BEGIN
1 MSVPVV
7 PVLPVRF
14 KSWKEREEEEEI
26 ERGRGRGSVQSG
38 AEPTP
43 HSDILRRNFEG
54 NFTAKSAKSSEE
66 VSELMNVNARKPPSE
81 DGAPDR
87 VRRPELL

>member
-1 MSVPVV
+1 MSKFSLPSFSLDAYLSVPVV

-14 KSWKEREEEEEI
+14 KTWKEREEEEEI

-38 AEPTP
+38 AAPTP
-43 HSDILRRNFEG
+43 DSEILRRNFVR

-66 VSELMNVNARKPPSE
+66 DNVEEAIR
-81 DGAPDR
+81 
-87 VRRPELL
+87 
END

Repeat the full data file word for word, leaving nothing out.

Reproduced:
1 MSVPVV
7 PVLPVRF
14 KSWKEREEEEEI
26 ERGRGRGSVQSG
38 AEPTP
43 HSDILRRNFEG
54 NFTAKSAKSSEE
66 VSELMNVNARKPPSE
81 DGAPDR
87 VRRPELL

>member
-1 MSVPVV
+1 MSKFSLPSFSLDAYLSVPVV

-14 KSWKEREEEEEI
+14 KTWKEREEEEEI

-38 AEPTP
+38 AAPTP
-43 HSDILRRNFEG
+43 DSEILRRNFVR

-66 VSELMNVNARKPPSE
+66 DNVEEAIR
-81 DGAPDR
+81 
-87 VRRPELL
+87 